Brunk fouled out after playing just nine minutes without attempting a field goal, but he did grab two rebounds and block a shot. Ohio State is going to need Brunk to play smarter on the defensive end, especially with Young out indefinitely.

Ohio State needs to find their identity beyond E.J. Liddell

The last thing Holtmann wants is a repeat of the 2018 and 2019 seasons, when any Ohio State lineup that didn’t include Kaleb Wesson looked lost at sea. With Duane Washington Jr. gone, E.J. Liddell is without a doubt “the guy,” much like Wesson was those two years.

However, with Young out indefinitely and Sueing out tonight (hopefully will have more on him soon), the Buckeyes need to identify their supplementary scorers — and fast. When Sueing and Young are in the game, they’re likely in the top three or four options offensively. With both seniors out, Ohio State will need contributions from one — or several — others until they are healthy.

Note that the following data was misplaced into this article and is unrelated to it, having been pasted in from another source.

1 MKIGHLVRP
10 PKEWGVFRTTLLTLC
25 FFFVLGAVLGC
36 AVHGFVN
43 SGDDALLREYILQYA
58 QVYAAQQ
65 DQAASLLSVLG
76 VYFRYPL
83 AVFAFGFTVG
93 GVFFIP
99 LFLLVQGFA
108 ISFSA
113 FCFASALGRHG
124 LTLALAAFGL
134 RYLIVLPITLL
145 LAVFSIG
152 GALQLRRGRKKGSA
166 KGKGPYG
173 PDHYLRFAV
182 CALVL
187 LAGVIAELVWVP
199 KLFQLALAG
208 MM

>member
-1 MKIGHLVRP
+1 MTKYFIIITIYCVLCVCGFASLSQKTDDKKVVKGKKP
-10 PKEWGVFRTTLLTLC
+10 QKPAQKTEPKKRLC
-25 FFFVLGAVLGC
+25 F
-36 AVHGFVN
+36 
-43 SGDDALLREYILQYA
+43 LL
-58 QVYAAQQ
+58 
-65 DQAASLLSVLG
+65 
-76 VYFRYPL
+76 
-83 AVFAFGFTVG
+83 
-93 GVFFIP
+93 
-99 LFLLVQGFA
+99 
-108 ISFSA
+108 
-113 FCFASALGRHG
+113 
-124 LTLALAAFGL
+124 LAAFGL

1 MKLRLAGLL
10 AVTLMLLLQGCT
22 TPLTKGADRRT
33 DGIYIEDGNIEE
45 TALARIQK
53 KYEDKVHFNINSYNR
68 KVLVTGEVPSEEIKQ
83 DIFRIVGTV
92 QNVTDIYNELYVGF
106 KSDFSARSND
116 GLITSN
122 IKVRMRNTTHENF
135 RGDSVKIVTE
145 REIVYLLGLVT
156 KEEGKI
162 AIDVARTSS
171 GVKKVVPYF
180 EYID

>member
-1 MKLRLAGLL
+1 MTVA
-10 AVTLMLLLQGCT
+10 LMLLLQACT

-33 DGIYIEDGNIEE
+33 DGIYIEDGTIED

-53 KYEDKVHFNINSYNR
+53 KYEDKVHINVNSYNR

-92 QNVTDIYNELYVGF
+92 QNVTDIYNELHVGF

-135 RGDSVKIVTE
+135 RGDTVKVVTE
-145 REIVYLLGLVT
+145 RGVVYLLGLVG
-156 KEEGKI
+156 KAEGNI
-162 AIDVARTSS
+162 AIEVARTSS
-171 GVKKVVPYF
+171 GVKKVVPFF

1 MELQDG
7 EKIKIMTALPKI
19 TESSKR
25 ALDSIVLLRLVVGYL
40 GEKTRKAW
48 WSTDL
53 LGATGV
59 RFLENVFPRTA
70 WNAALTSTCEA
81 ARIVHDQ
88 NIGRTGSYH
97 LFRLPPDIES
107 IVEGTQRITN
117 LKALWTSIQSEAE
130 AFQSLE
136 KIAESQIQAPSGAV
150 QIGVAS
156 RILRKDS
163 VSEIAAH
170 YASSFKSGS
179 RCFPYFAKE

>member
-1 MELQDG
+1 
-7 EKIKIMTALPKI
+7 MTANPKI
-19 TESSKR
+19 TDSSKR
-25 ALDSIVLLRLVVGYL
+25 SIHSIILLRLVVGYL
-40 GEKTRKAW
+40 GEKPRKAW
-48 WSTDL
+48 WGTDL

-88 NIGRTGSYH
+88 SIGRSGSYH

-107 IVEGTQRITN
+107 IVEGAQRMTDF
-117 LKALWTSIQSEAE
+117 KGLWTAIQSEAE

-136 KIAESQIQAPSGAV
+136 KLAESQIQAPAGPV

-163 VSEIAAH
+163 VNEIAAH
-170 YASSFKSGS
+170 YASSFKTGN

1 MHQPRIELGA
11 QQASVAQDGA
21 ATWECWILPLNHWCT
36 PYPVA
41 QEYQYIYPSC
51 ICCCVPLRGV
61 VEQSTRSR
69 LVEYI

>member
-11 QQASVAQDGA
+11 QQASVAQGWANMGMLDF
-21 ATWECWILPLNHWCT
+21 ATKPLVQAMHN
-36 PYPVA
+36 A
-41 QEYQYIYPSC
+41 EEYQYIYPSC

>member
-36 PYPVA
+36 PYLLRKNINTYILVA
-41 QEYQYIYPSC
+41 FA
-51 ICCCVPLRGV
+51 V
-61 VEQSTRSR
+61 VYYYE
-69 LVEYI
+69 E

Up Next:

With their exhibition game now in the books, Ohio State has one full week off before their first official game against Akron on Nov. 9. The Zips went 15-8 last season and 12-6 in MAC play.

Akron lost their leading scorer and All-MAC First Team honoree Loren Cristian Jackson, but returns their second through fourth leading scorers (Bryan Trimble Jr., Enrique Freeman, and Ali Ali) under fifth-year head coach and former Ohio State assistant John Groce.

Ohio State’s season opener against Akron tips off at 6:00 p.m. and will be broadcast on ESPN2.